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Document Max. Freq Min. Freq
Frederick H. Dyer, Compendium of the War of the Rebellion: Regimental Histories 211 211 Browse Search
Harper's Encyclopedia of United States History (ed. Benson Lossing) 17 17 Browse Search
William F. Fox, Lt. Col. U. S. V., Regimental Losses in the American Civil War, 1861-1865: A Treatise on the extent and nature of the mortuary losses in the Union regiments, with full and exhaustive statistics compiled from the official records on file in the state military bureaus and at Washington 9 9 Browse Search
Thomas Wentworth Higginson, Massachusetts in the Army and Navy during the war of 1861-1865, vol. 2 8 8 Browse Search
Robert Underwood Johnson, Clarence Clough Buell, Battles and Leaders of the Civil War: The Opening Battles. Volume 1. 7 7 Browse Search
Benson J. Lossing, Pictorial Field Book of the Civil War. Volume 2. 7 7 Browse Search
Col. O. M. Roberts, Confederate Military History, a library of Confederate States Military History: Volume 12.1, Alabama (ed. Clement Anselm Evans) 7 7 Browse Search
Brigadier-General Ellison Capers, Confederate Military History, a library of Confederate States Military History: Volume 5, South Carolina (ed. Clement Anselm Evans) 6 6 Browse Search
Thomas Wentworth Higginson, Massachusetts in the Army and Navy during the war of 1861-1865, vol. 1: prelminary narrative 6 6 Browse Search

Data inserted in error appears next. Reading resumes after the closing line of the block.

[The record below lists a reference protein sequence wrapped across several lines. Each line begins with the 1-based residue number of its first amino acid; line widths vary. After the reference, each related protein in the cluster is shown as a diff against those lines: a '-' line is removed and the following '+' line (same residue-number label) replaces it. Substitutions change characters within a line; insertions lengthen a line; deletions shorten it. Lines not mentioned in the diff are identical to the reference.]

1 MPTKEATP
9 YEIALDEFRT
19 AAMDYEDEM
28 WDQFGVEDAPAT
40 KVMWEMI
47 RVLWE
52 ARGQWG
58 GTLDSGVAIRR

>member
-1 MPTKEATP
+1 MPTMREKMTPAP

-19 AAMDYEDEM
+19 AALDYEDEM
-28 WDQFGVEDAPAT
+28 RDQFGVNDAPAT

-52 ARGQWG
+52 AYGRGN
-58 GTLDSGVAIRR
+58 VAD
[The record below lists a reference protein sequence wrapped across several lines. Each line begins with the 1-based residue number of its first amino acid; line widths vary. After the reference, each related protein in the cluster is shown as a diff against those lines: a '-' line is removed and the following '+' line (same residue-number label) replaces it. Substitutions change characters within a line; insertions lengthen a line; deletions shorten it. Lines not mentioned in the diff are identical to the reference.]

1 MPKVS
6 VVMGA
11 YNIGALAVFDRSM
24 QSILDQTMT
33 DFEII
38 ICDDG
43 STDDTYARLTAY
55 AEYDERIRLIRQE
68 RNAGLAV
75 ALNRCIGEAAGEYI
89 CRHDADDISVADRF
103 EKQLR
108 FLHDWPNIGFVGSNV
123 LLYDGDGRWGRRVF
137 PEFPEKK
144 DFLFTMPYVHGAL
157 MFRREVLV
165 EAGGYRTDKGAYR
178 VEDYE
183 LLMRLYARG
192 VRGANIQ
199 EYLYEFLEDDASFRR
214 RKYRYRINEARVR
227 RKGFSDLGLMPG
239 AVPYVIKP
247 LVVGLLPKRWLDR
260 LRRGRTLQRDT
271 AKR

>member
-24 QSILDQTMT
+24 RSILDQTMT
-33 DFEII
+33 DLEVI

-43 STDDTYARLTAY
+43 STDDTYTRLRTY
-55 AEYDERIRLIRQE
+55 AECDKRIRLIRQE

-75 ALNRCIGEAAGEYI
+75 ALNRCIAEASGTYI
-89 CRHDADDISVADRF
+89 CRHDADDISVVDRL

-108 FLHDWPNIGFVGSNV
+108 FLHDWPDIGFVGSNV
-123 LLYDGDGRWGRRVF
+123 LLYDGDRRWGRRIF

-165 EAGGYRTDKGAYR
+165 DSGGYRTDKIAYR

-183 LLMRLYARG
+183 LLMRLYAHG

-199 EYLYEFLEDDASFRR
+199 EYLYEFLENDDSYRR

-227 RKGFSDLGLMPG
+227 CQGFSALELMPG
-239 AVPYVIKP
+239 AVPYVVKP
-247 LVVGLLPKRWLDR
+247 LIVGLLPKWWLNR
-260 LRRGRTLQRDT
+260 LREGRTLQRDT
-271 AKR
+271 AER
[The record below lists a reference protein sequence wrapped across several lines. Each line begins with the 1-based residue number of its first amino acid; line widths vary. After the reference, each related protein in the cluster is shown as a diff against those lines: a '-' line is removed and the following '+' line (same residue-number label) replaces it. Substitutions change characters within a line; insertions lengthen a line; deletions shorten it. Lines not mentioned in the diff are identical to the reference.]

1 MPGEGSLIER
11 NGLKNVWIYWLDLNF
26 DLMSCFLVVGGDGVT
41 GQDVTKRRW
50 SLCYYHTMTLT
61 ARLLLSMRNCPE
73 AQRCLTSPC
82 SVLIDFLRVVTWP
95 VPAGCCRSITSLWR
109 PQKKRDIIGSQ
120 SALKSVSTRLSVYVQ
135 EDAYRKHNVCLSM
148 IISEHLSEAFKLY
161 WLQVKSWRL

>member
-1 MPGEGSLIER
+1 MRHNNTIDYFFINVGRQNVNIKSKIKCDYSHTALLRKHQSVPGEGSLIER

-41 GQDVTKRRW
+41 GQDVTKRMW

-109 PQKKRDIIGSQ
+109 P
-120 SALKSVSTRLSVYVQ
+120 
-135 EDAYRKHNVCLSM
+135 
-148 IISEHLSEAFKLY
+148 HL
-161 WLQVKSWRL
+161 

The Daily Dispatch: July 6, 1861., [Electronic resource] 6 6 Browse Search
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Browsing named entities in The Photographic History of The Civil War: in ten volumes, Thousands of Scenes Photographed 1861-65, with Text by many Special Authorities, Volume 5: Forts and Artillery. (ed. Francis Trevelyan Miller). You can also browse the collection for January, 1862 AD or search for January, 1862 AD in all documents.

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lies a pile of grape-shot. Officers of the first Connecticut heavy artillery in Fort Richardson: a winter scene in the defenses of Washington The First Connecticut Heavy Artillery was organized from the Fourth Connecticut Infantry in January, 1862, and remained on duty in Fort Richardson till April. The regiment acquired a high reputation by serving continuously throughout the four years of warfare actively in the field as heavy artillery. Very few of the other heavy regiments in then the District of Columbia, formed the means of interior communication. Sensitiveness for the safety of Washington influenced every combination and every important movement of troops in the Virginia theater. General McClellan proposed, in January, 1862, to transfer the Army of the Potomac to the lower Chesapeake, for an advance on Richmond. A council of division commanders decided that McClellan's plan was good, but that the forts on the right bank of the Potomac for the defense of the cap